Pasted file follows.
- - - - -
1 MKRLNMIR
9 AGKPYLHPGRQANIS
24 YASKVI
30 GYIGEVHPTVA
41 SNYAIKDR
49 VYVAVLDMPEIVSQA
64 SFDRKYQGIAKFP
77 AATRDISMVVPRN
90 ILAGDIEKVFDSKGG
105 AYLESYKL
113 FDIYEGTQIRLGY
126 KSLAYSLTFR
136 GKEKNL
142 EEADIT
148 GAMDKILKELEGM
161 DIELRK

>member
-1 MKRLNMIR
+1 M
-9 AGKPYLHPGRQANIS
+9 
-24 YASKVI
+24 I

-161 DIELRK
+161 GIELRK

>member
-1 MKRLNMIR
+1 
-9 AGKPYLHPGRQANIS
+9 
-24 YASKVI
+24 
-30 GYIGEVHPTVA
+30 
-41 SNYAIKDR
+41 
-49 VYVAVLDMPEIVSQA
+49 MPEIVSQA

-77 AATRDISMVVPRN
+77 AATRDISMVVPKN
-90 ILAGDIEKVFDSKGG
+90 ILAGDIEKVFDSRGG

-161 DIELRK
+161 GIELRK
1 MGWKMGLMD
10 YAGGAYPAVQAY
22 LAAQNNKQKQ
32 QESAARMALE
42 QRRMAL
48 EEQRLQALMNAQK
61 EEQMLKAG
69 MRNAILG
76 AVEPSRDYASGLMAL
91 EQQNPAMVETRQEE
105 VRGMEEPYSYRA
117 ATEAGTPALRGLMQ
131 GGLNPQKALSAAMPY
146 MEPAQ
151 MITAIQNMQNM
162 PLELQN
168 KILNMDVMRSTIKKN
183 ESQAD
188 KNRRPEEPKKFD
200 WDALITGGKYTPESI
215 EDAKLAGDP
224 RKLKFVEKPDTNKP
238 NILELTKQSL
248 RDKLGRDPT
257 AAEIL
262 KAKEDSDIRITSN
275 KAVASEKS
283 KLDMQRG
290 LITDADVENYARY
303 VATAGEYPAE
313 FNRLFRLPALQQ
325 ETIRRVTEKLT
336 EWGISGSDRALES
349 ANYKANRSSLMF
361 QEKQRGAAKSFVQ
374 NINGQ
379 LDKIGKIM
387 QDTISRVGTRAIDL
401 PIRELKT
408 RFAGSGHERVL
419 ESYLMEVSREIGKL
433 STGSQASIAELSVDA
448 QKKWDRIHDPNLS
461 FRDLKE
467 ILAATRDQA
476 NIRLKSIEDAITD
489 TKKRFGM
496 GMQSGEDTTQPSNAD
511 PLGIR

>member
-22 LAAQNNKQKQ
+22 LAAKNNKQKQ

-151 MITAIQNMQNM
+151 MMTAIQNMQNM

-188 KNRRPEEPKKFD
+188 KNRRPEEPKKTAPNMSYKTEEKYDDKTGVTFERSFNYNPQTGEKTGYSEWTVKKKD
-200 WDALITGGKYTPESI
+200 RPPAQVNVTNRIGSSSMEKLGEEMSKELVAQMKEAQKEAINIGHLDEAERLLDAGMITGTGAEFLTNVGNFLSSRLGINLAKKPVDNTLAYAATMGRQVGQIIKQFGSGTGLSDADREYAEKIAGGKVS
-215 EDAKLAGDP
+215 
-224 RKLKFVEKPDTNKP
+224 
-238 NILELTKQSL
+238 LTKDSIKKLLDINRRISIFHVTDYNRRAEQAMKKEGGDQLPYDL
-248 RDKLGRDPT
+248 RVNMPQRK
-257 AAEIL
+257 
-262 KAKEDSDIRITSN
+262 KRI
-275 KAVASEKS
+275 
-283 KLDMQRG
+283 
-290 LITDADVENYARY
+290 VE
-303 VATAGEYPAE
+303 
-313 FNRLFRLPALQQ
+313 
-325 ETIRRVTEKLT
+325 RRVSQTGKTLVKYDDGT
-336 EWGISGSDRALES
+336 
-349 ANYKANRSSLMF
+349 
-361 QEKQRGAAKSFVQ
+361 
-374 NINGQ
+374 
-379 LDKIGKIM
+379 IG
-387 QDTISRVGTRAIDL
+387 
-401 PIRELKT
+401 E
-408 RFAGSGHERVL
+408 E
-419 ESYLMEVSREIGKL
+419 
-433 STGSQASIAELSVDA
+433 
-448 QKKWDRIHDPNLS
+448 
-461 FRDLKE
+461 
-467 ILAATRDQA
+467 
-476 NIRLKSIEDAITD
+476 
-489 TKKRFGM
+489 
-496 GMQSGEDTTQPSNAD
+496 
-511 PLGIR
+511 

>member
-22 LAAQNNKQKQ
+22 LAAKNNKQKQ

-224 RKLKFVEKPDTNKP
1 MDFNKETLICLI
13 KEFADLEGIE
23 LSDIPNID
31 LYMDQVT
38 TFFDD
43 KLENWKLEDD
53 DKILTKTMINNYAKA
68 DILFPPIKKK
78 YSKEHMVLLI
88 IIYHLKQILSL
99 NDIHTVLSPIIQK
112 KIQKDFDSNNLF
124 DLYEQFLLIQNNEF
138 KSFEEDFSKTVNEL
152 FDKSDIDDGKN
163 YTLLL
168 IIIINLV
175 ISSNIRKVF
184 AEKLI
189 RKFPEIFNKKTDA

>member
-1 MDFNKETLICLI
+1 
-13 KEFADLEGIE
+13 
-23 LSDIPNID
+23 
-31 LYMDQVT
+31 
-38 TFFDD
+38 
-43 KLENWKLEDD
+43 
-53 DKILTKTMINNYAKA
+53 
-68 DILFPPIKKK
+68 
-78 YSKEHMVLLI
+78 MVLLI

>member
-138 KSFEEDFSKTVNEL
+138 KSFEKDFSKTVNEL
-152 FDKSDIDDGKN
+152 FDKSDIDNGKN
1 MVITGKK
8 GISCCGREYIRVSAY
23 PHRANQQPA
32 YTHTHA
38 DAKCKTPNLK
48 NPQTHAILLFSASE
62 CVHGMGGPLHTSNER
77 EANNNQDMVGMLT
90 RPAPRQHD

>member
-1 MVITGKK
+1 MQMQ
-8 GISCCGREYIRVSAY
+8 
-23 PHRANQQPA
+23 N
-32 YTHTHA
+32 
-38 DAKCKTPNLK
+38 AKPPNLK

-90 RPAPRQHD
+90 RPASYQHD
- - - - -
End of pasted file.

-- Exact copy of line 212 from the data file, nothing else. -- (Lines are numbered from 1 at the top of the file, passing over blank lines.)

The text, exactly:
32 YTHTHA